Rujm el-Hiri, Israel
Rujm el-Hiri is an ancient megalithic monument, consisting of concentric circles of stone with a tumulus at its center. It is located in the Israeli-occupied portion of the Golan Heights, some 9.9 miles (16 km) east of the coast of the Sea of Galilee, in the middle of a large plateau covered with hundreds of dolmen. Rujm el-Hiri means “stone heap of the wild cat” in Arabic. In Hebrew the structure is named Gilgal Refaim, which means the “wheel of Refaim.” The Refaim were an ancient race of giants, mentioned in the Bible. The word “refaim” in modern Hebrew also means “ghosts” or “spirits.”
Made up of more than 42,000 basalt rocks arranged in concentric circles, it has a mound 15 feet (4.6 m) tall at its center. Some circles are complete, others incomplete. The outermost wall is 520 feet (160 m) in diameter and 8 feet (2.4 m) high. The establishment of the site, and other nearby ancient settlements, is dated by archaeologists to the Early Bronze Age II period (3000–2700 BC).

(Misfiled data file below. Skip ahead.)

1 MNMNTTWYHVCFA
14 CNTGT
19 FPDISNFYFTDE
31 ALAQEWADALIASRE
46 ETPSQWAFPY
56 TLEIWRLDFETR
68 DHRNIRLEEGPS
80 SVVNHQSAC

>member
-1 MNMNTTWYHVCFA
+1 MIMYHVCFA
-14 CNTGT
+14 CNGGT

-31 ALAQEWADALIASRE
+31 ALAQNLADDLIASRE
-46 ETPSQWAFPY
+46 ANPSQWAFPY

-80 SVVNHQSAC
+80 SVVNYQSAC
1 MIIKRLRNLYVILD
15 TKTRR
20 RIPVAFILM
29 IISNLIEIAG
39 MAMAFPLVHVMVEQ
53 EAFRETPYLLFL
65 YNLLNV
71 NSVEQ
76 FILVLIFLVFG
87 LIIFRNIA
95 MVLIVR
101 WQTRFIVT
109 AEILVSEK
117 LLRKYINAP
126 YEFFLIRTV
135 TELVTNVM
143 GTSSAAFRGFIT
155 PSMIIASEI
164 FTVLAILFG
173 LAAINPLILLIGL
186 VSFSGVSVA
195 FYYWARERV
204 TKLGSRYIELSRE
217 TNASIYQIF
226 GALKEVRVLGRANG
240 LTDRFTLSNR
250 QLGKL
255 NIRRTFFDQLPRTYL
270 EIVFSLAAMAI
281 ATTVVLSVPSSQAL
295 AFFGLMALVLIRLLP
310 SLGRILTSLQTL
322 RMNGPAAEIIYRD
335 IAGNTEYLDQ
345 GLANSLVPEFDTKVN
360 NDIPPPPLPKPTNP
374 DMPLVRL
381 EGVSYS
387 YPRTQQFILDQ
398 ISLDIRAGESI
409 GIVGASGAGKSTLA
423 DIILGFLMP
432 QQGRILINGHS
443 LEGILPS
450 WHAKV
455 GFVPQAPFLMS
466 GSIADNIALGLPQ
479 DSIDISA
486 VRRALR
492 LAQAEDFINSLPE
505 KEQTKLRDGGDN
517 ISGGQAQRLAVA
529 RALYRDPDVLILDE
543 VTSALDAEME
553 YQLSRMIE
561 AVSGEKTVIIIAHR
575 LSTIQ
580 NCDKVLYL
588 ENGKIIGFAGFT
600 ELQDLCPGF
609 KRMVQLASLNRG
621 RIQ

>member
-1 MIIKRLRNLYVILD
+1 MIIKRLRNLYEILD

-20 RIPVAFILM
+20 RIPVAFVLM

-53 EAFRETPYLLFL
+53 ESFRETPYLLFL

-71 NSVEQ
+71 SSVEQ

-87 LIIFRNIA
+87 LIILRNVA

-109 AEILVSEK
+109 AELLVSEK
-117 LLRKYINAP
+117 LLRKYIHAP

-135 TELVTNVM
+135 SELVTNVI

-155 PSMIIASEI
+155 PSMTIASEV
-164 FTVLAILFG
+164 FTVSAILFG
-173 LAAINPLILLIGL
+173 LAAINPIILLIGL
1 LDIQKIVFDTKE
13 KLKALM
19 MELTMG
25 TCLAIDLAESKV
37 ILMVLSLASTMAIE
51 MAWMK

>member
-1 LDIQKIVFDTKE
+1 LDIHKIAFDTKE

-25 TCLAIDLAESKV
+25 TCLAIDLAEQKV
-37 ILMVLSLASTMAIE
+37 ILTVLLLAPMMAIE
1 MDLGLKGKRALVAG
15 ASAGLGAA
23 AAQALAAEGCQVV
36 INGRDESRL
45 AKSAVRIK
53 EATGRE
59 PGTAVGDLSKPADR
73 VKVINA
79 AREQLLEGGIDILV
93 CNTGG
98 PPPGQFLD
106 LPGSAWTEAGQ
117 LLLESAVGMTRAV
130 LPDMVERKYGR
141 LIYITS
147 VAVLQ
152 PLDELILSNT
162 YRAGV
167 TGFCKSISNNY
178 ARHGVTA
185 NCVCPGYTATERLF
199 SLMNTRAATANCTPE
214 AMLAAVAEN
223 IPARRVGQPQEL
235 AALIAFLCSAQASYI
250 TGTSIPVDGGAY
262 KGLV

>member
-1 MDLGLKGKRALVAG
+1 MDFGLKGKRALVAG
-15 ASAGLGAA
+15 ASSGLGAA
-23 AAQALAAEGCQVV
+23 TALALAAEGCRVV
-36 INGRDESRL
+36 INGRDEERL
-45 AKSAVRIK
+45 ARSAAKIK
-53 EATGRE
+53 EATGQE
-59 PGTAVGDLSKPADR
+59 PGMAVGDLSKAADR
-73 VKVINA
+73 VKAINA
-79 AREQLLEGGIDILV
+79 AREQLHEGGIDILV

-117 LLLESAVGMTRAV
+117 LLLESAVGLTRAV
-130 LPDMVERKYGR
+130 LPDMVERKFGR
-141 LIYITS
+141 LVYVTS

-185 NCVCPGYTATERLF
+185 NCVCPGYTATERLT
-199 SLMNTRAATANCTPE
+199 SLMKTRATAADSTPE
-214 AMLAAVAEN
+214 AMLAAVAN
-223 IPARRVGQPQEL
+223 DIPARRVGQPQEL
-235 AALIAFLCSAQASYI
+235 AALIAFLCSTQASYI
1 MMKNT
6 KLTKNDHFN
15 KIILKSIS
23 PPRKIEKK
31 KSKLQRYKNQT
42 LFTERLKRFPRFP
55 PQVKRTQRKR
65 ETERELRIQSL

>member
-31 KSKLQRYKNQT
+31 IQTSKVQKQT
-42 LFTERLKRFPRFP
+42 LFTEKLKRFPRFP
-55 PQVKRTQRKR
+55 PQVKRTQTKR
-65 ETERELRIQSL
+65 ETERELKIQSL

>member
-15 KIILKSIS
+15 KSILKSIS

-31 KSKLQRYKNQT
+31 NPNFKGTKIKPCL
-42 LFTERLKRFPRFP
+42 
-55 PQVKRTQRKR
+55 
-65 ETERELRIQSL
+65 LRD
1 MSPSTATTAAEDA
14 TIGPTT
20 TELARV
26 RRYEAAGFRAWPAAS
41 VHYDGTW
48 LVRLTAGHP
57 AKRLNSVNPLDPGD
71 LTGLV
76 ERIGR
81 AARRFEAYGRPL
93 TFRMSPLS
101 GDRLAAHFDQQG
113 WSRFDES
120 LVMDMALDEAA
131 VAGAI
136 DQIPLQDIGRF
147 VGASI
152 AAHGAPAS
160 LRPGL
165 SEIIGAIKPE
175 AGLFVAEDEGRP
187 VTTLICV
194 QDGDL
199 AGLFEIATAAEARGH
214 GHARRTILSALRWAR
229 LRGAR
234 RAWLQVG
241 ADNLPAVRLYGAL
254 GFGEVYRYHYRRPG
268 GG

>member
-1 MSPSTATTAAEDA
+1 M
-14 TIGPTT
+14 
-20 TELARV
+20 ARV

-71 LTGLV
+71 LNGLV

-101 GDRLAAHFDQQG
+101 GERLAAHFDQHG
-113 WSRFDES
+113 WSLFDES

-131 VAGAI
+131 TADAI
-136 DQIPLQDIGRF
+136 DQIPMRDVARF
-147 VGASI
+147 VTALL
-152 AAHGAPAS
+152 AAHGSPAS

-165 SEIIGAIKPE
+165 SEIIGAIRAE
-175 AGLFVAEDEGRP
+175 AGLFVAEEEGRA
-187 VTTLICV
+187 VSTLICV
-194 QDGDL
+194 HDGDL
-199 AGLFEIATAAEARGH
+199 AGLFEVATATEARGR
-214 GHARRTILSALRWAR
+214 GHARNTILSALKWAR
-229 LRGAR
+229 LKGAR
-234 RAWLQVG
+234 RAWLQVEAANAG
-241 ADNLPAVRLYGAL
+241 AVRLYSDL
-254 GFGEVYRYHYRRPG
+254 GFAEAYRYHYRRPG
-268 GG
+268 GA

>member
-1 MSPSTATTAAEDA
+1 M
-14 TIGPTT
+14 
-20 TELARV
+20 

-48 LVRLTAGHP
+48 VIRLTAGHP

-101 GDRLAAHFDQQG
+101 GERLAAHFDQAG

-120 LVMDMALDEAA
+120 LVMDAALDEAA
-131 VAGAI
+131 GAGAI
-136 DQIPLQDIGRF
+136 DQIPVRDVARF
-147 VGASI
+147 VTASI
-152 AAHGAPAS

Since excavations have yielded very few material remains, Israeli archeologists theorize that the site was not a defensive position or a residential quarter but most likely a ritual center, possibly linked to the cult of the dead. However, there is no consensus regarding its function, as no similar structure has been found in the Near East.